That’s the country our parents and grandparents and generations before them built for us. That’s the tradition we must uphold. That’s the legacy we must leave for those who are yet to come."

Wednesday, November 19, 2014


This week I've been tracking the family of my 2nd-great-grandmother Teresa Diaz, following her siblings in the hopes that this might uncover more information on the Diaz family and their parents Jose Jesus Diaz and Dolores Quijada, my third-great-grandparents from Hermosillo, Sonora. In yesterday's post, the 1913 border crossing manifest for Maria Diaz de Mirazo included a sworn statement listing a brother Gregorio Diaz as attending the February 1911 wedding of Maria Diaz and Francisco Mirazo. This post follows the trail of Gregorio Diaz.

Gregorio appears in the California Death Index as having passed away on 18 November 1956 in Los Angeles. It lists a birth date of 12 March 1874, born in Mexico, his mother's maiden name as Quijada and father's name as Diaz. I've ordered a copy of the full death record from LA County to see what else is there.

In the meantime, I put this information into Ancestry's database and hit a match for Gregorio Diaz in the US World War I Draft Registration Cards for 1917-1918 living in Elbert County, Colorado. This record includes his signature, and states that he was working as a farm laborer for Bench Brothers in Agate, Elbert County, Colorado (as of 12 September 1918 from the reverse of the card). He listed is nearest relative as Ysabel Diaz, at an address unknown. Right now I don't know if this is the same Gregorio Diaz I'm searching for, but the birth date makes me think it may be a match.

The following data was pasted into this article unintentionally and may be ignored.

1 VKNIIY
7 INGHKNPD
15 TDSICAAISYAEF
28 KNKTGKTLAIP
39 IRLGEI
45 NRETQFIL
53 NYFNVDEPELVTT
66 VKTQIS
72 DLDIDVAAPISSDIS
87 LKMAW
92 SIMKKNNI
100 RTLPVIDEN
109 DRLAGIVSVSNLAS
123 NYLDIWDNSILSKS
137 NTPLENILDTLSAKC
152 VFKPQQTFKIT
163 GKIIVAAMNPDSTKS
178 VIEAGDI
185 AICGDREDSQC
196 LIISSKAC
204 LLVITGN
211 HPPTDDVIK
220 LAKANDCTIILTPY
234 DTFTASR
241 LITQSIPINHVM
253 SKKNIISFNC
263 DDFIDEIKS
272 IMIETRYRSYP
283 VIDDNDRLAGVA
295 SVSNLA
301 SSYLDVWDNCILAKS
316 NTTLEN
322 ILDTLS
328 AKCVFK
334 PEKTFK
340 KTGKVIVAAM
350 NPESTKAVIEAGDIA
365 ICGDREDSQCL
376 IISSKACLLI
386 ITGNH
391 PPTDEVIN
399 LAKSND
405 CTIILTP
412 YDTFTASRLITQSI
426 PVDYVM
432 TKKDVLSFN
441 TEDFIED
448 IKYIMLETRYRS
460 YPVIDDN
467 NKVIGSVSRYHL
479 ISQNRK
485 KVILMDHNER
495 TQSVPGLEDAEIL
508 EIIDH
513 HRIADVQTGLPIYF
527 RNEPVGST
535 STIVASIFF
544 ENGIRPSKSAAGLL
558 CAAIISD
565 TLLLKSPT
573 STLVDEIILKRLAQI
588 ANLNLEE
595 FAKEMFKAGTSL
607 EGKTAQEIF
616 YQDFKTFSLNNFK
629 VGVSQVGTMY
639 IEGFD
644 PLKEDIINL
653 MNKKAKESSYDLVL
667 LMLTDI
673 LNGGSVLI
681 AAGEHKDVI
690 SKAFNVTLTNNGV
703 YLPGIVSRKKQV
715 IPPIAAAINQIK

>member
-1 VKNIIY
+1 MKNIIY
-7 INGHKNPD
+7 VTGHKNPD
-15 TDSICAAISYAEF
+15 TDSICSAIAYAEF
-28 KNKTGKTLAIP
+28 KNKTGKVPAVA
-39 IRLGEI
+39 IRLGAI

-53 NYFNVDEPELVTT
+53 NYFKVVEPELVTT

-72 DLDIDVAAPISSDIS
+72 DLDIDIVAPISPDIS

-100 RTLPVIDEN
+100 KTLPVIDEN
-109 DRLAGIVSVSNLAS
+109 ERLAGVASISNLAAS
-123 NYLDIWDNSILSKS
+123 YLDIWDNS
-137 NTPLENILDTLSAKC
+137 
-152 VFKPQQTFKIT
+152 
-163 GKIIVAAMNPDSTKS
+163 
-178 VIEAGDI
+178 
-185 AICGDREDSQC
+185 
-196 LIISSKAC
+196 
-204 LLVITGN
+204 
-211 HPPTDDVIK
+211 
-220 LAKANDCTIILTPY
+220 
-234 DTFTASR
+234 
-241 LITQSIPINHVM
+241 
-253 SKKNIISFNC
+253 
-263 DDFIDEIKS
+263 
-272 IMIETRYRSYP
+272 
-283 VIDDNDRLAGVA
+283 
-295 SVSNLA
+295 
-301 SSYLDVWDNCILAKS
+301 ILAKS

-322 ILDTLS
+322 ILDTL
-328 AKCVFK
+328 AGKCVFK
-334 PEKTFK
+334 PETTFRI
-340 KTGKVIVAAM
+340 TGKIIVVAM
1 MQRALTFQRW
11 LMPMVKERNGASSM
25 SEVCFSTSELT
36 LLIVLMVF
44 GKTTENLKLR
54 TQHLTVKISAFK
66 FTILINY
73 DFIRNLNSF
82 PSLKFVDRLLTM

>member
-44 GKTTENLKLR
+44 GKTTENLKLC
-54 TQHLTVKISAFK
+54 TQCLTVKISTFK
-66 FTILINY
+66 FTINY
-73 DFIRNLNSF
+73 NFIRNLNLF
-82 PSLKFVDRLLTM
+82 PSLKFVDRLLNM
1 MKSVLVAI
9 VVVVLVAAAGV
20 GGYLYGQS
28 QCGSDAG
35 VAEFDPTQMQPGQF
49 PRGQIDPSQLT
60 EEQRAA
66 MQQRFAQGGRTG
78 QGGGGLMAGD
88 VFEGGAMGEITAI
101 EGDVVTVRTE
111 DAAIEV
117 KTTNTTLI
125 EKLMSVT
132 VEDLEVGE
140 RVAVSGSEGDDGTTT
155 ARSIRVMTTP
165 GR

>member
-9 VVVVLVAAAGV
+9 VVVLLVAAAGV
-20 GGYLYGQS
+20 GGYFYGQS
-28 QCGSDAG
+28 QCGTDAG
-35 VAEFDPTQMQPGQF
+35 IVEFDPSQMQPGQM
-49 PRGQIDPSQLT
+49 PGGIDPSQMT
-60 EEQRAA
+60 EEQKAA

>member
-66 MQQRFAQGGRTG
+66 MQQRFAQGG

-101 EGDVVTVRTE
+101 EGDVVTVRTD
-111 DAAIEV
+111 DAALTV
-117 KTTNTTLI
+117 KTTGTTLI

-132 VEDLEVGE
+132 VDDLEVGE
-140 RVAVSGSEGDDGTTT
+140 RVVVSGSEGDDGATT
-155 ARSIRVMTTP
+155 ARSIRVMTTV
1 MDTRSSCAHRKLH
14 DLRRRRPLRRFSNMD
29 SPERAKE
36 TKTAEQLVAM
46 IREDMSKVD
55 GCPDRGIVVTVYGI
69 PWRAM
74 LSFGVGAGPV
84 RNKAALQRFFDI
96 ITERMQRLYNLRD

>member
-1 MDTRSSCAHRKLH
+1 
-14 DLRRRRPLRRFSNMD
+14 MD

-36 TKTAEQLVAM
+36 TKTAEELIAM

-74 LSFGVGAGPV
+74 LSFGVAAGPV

A few years earlier, there is a Gregorio Diaz who appears in the US Census in La Junta, Otero County, Colorado, working on the railroad. The census lists his age as 38, which is close to the age of the Gregorio born in 1874. It also says that he arrived in the US in 1907. The whole page shows railroad workers originally from Mexico.